In this article, Autism Speaks discusses a study recently published in the journal Pediatrics, that concludes that weighted blankets do not significantly impact in sleep in children with autism.
Here’s what we think!
A weighted blanket, like any isolated sensory strategy is not a magic pill. Difficulty falling asleep is often the result of over-responsiveness to sensation THROUGHOUT THE DAY.
Weighted blankets will only be truly effective as part of a comprehensive sensory diet. A sensory diet is proactive, and includes consistent sensory input throughout the day, not only at the time that the challenge arises (in this case, bed time). Think of a typical diet. Eating an apple for snack might be a healthy, nutritional choice, but you will only achieve a healthy lifestyle, and start to see a difference, if you choose healthy foods (and eliminate unhealthy foods) throughout the day. It would be silly to eat one apple in the evening, and potato chips the rest of the day, and then conclude that eating apples has no positive impact on weight loss.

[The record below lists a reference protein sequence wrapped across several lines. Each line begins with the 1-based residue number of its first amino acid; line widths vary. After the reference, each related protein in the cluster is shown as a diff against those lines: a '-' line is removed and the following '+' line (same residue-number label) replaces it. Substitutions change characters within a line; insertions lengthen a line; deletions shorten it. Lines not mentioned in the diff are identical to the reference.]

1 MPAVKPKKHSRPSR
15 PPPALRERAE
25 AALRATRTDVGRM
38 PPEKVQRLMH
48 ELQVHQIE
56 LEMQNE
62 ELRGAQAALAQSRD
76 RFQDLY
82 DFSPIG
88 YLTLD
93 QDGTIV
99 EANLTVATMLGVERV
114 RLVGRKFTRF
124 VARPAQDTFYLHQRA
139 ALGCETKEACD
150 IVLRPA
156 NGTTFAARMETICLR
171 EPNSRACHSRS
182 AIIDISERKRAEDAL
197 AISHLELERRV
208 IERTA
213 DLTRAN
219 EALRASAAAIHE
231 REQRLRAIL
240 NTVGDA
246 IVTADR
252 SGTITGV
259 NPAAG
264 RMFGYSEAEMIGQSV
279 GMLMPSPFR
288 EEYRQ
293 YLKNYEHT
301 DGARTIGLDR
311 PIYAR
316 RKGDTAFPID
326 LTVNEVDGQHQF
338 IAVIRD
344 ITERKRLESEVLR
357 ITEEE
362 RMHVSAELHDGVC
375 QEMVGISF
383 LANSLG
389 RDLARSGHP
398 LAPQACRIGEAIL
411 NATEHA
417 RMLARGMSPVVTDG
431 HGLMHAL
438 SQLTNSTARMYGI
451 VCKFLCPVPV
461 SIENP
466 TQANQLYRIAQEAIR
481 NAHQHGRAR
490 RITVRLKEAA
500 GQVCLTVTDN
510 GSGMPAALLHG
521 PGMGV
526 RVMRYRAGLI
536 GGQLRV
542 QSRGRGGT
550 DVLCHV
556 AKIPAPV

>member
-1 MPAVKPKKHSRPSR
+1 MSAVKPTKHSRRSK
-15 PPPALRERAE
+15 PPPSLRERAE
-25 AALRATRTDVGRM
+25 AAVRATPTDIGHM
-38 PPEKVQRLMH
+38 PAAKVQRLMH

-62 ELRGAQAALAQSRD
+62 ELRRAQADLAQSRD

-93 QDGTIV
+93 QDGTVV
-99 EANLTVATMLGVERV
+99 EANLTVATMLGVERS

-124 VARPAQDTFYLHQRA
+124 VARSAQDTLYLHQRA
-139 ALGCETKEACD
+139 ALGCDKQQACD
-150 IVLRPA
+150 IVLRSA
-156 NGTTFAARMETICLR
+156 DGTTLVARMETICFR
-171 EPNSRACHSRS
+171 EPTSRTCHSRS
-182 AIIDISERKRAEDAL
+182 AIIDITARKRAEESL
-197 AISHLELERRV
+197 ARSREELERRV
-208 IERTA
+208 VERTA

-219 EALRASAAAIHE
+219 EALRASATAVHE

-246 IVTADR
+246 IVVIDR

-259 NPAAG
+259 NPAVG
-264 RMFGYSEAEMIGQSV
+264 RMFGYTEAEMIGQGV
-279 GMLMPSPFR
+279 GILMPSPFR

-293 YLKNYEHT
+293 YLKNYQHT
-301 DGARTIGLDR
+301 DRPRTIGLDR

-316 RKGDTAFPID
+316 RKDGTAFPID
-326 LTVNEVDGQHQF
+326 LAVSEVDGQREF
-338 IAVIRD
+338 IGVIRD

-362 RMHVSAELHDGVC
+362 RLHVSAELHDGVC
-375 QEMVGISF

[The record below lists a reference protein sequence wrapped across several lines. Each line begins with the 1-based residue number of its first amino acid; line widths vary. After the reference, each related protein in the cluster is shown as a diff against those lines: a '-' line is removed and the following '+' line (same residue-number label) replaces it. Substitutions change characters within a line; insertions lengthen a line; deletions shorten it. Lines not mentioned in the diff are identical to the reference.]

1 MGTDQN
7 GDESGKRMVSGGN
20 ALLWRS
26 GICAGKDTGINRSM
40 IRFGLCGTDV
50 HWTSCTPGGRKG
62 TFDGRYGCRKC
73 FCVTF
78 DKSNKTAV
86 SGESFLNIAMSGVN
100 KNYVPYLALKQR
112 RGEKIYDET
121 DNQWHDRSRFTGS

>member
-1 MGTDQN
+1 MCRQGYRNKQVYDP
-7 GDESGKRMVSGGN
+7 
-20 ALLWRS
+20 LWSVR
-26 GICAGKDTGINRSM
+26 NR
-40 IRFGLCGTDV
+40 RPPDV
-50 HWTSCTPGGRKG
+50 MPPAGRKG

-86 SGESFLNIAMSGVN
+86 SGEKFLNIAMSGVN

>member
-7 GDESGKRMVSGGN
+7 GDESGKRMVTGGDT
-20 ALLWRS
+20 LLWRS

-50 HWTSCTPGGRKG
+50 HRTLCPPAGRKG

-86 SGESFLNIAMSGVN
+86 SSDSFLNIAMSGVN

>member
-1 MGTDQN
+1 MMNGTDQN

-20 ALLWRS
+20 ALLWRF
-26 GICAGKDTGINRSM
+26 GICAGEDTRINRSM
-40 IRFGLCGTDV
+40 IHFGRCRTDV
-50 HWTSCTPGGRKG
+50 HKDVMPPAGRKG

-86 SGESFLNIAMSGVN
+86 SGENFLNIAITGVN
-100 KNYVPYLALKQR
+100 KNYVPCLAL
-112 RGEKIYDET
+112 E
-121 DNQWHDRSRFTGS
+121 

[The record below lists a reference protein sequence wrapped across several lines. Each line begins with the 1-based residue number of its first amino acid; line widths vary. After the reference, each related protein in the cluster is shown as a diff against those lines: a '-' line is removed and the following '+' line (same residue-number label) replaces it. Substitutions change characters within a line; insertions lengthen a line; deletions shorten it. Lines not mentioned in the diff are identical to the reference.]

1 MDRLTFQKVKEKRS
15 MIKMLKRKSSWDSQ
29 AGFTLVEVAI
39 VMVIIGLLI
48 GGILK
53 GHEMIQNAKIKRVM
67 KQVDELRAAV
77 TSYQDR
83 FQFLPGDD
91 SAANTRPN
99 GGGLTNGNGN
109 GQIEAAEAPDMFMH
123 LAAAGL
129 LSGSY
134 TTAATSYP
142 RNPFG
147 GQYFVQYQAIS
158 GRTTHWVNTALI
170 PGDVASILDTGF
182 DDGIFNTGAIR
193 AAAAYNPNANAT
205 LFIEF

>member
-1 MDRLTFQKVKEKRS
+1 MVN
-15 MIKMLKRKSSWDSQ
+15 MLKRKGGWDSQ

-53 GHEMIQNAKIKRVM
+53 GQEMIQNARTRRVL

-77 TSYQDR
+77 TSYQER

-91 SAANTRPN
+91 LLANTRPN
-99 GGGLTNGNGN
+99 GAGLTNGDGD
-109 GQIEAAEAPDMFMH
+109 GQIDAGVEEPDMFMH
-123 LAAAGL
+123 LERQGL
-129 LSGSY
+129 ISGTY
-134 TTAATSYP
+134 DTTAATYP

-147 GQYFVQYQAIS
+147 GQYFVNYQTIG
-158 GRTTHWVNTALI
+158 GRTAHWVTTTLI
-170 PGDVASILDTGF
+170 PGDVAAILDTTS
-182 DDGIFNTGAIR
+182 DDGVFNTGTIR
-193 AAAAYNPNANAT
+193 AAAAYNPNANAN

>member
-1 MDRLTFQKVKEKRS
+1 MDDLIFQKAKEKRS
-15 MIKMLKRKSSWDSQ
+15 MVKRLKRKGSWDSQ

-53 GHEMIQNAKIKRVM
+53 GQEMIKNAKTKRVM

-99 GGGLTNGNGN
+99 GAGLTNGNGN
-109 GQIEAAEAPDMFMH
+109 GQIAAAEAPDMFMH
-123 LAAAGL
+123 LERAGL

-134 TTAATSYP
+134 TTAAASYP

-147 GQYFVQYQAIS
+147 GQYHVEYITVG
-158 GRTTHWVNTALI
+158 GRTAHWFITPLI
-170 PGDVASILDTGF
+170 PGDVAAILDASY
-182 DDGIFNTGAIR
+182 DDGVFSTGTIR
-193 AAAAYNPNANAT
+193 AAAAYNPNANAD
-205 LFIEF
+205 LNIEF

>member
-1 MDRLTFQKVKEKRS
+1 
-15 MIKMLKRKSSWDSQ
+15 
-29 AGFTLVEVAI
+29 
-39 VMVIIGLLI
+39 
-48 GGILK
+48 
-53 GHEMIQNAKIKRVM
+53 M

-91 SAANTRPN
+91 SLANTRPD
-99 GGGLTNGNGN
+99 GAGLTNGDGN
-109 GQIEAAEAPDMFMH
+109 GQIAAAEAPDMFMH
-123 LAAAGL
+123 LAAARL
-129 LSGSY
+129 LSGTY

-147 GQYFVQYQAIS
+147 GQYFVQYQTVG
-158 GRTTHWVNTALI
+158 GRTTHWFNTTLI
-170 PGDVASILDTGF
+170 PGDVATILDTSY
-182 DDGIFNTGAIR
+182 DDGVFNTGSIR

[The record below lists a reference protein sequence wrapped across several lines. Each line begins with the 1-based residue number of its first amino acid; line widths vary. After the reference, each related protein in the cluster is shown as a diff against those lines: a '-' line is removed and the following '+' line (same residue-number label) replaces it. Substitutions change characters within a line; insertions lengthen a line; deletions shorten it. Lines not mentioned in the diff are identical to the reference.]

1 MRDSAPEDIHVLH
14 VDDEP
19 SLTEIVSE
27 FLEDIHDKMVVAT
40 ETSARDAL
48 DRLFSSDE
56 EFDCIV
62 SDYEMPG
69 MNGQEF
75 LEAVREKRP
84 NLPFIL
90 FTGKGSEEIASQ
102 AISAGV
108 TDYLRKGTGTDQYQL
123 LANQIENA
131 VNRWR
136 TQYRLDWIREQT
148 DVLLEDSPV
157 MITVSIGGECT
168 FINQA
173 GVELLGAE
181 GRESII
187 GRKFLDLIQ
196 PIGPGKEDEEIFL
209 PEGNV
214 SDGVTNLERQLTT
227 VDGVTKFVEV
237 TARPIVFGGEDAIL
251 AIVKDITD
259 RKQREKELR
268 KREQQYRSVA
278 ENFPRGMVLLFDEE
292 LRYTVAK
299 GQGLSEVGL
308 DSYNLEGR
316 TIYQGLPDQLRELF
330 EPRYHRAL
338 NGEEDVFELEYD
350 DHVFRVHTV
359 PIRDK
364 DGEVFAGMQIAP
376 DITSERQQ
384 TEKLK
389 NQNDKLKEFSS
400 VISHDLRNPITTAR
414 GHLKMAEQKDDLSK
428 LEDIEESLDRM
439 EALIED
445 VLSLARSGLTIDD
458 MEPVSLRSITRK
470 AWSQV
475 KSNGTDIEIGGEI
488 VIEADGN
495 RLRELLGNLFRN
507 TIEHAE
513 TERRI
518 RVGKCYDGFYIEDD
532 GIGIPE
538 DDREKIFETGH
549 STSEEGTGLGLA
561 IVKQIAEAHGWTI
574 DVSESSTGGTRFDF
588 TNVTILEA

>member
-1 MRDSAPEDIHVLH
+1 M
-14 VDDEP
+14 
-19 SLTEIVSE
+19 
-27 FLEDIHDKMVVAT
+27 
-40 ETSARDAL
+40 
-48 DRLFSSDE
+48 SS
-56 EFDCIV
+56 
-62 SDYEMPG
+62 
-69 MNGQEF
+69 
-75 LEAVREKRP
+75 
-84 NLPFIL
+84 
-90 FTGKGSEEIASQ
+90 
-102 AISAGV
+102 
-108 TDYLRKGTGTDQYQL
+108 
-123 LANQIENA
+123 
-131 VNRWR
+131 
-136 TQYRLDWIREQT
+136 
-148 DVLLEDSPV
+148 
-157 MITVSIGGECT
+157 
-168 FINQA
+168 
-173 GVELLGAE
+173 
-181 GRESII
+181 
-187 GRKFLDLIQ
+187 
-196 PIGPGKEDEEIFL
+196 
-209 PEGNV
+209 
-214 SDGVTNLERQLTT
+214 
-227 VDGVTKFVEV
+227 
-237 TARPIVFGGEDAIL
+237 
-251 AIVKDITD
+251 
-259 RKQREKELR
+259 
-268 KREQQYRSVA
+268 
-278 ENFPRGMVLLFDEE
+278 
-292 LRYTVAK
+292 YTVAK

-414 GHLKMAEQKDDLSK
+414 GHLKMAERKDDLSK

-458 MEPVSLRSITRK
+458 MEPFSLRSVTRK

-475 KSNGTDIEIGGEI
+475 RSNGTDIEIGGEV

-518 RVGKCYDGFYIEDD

So, don’t throw out your weighted blankets so quickly. If your child prefers it, this is a good sign that you chose an appropriate sensory diet activity for him/her. Work with your occupational therapist to combine it with additional sensory activities, such as Therapeutic Listening and heavy work, and you might start to see some real changes.